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Marcus Junianus Justinus
Epitome of the Philippic History of Pompeius Trogus.
translated, with notes, by the Rev. John Selby Watson.
London: Henry G. Bohn, York Street, Convent Garden (1853).

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Book X

The sons of Artaxerxes conspire against him, and are put to death, I.—Causes of the conspiracy, II.—Darius Ochus; Darius Codomannus; end of the Persian monarchy, III.


1 2 3

1 ARTAXERXES,1 king of Persia, had a hundred and fifteen sons by his concubines, but only three begotten in lawful wedlock, Darius, Ariarathes, and Ochus. Of these the father, from paternal fondness, made Darius king during his own lifetime, contrary to the usage of the Persians, among whom the king is changed only by death; for he thought nothing taken from himself that he conferred upon his son, and expected greater enjoyment from having progeny, if he saw the insignia of royalty adorning his son while he lived. But Darius, after such an extraordinary proof of his fatherís affection, conceived the design of killing him. He would have been bad enough, if he had meditated the parricide alone, but he became so much the worse, by enticing fifty of his brothers to a participation in his crime, and making them parricides in intention as well as himself. It was certainly a kind of prodigy, that, among so great a number, the assassination should not only have been plotted, but concealed, and that of fifty children there should not have been found one, whom either respect for their fatherís dignity, or reverence for an old man, or gratitude for paternal kindness, could deter from so horrible a purpose. Was the name of father so contemptible among so many sons, that he who should have been secured even against enemies by their protection, should be beset by their treason, and find it easier to defend himself against his foes than his children?

2 The cause of the intended parricide was even more atrocious than the crime itself; for after Cyrus was killed in the war against his brother, of which mention has been previously2 made, Artaxerxes had married Aspasia,3 the concubine of Cyrus; and Darius had required that his father should resign her to him as he had resigned the kingdom. Artaxerxes, from fondness from his children, said at first that he would do so, but afterwards, from a change of mind, and in order plausibly to refuse what he had inconsiderately promised, made her a priestess of the sun, an office which obliged her to perpetual chastity. The young Darius, being incensed at this proceeding, broke out at first into reproaches against his father, and subsequently entered into this conspiracy with his brothers. But while he was meditating destruction for his father, he was discovered and apprehended with his associates, and paid the penalty of his guilt to the gods who avenge paternal authority. The wives of them all, too, together with their children, were put to death, that no memorial of such execrable wickedness might be left. Soon after Artaxerxes died of a disease contracted by grief, having been happier as a king than as a father.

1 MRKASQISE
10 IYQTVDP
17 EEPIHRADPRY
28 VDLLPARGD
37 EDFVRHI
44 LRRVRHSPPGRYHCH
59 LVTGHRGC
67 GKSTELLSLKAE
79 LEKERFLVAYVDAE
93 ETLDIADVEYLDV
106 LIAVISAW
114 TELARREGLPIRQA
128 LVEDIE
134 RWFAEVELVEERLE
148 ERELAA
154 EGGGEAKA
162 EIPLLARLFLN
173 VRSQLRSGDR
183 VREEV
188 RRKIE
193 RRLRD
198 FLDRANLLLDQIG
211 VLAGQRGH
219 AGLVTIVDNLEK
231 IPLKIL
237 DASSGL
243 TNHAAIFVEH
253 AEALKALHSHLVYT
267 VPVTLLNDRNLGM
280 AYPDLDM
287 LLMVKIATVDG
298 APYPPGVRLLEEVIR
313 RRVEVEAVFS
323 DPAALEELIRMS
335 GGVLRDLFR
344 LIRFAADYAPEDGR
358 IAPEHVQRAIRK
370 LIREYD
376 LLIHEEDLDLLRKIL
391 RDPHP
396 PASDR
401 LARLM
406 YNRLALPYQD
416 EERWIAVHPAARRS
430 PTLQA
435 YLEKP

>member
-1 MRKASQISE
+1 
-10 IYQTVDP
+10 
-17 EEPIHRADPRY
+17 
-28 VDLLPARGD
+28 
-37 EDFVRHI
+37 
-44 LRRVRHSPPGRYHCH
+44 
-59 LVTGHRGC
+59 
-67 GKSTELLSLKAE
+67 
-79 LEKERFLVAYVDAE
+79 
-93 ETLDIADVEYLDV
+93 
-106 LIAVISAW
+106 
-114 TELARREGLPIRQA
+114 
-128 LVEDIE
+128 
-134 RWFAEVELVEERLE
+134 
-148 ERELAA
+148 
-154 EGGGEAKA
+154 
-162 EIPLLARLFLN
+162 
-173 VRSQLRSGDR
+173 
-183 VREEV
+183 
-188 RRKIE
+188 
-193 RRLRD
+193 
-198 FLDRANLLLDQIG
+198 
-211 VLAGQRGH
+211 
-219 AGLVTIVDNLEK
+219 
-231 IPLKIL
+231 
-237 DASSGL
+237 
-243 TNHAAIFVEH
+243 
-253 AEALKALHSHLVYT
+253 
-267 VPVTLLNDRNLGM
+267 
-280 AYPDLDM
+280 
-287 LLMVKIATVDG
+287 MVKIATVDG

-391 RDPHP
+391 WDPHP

3 Possession of the throne was given to Ochus, who, dreading a similar conspiracy, filled the palace with the blood and dead bodies of his kinsmen and the nobility, being touched with compassion neither for consanguinity, nor sex, nor age, lest, apparently, he should be thought less wicked than his brothers that had meditated parricide.

Having thus, as it were, purified his kingdom, he made war upon the Cardusii; in the course of which one Codomannus,4 followed by applause from all the Persians, engaged with one of the enemy that offered himself for single combat, and, having killed his antagonist, regained the victory for his fellow soldiers, as well as the glory which they had almost lost. For this honourable service Codomannus was made governor of Armenia. Some time after, on the death of Ochus, he was chosen king by the people from regard to his former merits, and, that nothing might be wanting to his royal dignity, honoured with the name of Darius. He maintained a long war, with various success, but with great efforts, against Alexander the Great. But being at last overcome by Alexander, and slain5 by his relations, he terminated his life and the kingdom of the Persians together.

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1 Artaxerxes Mnemon.

2
Book v. c. 11.

3 Concerning whom see Aelian. Var. Hist. xii. 1.

4 Codomannus quidam.] Codomannus was not so obscure, that it was necessary to speak of him as quidam, for his father was Arsames, and his mother Sisygambis, the brother and sister of king Ochus.—Wetzel.

5 See
Book xi. c. 15.


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The English translation of Justin's Epitome was entered by David Camden (2003) from Watson's 1853 edition. This text is in the public domain and may be copied and distributed for private and educational use, provided this original notice is kept intact. Any commercial use of this text, including print-publication and inclusion in subscription-based archives, is prohibited.

The Latin text and French translation, along with the secondary material written in French, are copyright © Marie-Pierre Arnaud-Lindet 2003, and are NOT in the public domain.

This material may only be used for private and educational use and provided that its copyright status is properly cited. Any modification, remote loading, publication, reproduction on another site, diffusion on the internet, or commercial use of these texts is strictly prohibited without the prior agreement of the author.

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